The U.N. Security Council this week urged Taliban leaders to "swiftly reverse" policies and practices toward Afghanistan women and girls restricting their rights and freedoms – but overall, there's little confidence that meaningful change will happen.
Just a week ago, the Taliban announced a rule forcing all women news anchors to cover their faces while on TV.
The Security Council released its statement Tuesday, two weeks after closed-door discussions, expressing its "deep concern regarding the increasing erosion of respect for the human rights and fundamental freedoms of women and girls in Afghanistan by the Taliban."
Former Ambassador-at-Large for Global Women's Issues Kelley Currie didn’t see the Taliban respecting the council’s request. She said the U.N. Security Council needed to show its seriousness by taking more substantive action.
"The best way to [take action] would be to reinstate the travel ban on so that they can’t continue flying around on private jets and, you know, acting like they're a legitimate government, which they definitely are not," Currie said.
She added the Taliban’s treatment of women should come as no surprise, given previous warnings from women who'd lived under Taliban control. "They were trying to warn us before that the Taliban had not changed. We should have listened to the women. And the least we could do is listen to them now."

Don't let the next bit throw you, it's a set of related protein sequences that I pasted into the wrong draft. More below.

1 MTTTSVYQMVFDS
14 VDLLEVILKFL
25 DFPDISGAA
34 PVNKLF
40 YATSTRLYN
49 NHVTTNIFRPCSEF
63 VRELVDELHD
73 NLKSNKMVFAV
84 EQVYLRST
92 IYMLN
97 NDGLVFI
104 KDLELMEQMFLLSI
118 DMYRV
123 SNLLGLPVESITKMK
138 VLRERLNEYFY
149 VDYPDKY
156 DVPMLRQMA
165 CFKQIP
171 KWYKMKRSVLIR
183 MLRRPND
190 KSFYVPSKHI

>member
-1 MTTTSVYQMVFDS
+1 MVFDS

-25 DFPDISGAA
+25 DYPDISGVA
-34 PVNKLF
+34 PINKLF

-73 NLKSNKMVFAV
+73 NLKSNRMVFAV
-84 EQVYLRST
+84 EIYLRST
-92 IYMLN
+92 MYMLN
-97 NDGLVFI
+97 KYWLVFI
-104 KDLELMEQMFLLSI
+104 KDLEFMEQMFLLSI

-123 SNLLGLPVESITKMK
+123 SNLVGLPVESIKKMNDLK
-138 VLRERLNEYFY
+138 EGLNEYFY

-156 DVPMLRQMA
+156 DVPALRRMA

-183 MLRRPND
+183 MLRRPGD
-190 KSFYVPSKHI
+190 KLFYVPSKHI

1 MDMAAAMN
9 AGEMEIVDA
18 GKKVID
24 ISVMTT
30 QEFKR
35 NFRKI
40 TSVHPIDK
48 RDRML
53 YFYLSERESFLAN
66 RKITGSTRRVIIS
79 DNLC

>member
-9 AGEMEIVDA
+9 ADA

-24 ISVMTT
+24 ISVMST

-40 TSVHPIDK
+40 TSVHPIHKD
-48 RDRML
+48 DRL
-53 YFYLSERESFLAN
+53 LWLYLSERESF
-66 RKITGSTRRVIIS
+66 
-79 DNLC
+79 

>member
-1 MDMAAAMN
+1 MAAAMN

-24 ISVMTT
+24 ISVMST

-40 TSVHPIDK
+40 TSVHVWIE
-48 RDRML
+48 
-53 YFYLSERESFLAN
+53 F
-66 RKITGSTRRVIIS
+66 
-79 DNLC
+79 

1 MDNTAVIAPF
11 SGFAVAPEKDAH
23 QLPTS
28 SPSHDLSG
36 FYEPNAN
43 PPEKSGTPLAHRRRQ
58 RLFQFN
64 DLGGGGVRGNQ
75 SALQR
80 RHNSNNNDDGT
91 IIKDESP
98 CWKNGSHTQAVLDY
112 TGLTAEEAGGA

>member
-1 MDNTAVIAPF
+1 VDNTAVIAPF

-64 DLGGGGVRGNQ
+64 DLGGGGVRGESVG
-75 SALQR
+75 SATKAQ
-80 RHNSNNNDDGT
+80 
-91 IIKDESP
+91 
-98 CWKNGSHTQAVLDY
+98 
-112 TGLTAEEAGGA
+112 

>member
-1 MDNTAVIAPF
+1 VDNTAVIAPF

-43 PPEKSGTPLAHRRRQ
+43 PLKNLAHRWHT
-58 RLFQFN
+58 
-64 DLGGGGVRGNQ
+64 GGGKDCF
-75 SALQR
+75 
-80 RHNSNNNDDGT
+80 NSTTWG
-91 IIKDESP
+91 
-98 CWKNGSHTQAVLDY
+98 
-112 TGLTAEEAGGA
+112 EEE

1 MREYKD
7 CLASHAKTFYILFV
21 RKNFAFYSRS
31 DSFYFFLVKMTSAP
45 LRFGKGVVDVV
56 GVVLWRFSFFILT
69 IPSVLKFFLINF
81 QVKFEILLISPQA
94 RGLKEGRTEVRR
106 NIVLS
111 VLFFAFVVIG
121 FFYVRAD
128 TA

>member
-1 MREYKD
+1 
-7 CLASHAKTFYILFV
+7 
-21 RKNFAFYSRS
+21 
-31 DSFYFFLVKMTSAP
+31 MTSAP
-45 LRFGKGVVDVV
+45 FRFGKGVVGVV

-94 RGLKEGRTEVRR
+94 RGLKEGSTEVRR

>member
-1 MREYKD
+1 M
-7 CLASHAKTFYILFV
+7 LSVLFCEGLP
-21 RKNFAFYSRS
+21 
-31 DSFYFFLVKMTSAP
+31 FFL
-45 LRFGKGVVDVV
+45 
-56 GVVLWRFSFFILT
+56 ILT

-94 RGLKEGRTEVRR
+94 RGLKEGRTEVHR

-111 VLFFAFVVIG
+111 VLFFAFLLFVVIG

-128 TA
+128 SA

Asila Wardak, who served as one of the Afghan delegates during 2019 negotiations with the Taliban in Qatar, described to Fox News Digital a "gender apartheid" in Afghanistan. Wardak, who also served as director general of U.N. affairs in the Afghan Foreign Ministry before the government’s collapse in August 2021, explained how women are being exiled from society, unable to participate in economic or social settings.
She said that although the Security Council is now using harsher language, women still need to have a seat at the table. "U.N. agencies can focus more on bringing women and men and civil society activists and other actors from the country, inside the country and outside the country, and put [them at] one table with Taliban."
She added, "women in Afghanistan are agents of change."
Sean Kilbane, an advocate for community allies, shared with Fox News Digital that the Taliban often single out women to retaliate against those who served the U.S. or the country’s previous U.S.-allied government. "Examples of this retaliation include forcing mothers, wives and sisters of those who made it out of Afghanistan and to America to regularly ‘check in’ with local Taliban leadership. Local Taliban commanders then brutally beat these women during these check-ins, often disfiguring their faces."
Kilbane said that under Taliban-enforced Sharia law, innocent Afghan men, women and children face an "overwhelming sense of hopelessness."